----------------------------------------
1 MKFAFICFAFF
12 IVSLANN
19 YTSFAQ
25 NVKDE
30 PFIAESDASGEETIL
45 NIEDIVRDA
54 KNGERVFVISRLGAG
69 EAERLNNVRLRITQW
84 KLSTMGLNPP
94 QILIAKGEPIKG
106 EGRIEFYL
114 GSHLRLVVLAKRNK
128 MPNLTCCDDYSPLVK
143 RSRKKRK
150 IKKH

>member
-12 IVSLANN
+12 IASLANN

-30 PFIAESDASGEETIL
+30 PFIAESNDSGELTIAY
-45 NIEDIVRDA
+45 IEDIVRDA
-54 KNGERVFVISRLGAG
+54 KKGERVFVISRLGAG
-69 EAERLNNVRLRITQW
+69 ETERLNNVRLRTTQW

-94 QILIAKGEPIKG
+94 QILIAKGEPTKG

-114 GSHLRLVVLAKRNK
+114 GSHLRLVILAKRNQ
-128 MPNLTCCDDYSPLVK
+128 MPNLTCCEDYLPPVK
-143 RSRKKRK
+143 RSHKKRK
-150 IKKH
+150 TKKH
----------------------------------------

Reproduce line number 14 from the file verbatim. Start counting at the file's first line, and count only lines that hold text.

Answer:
143 RSRKKRK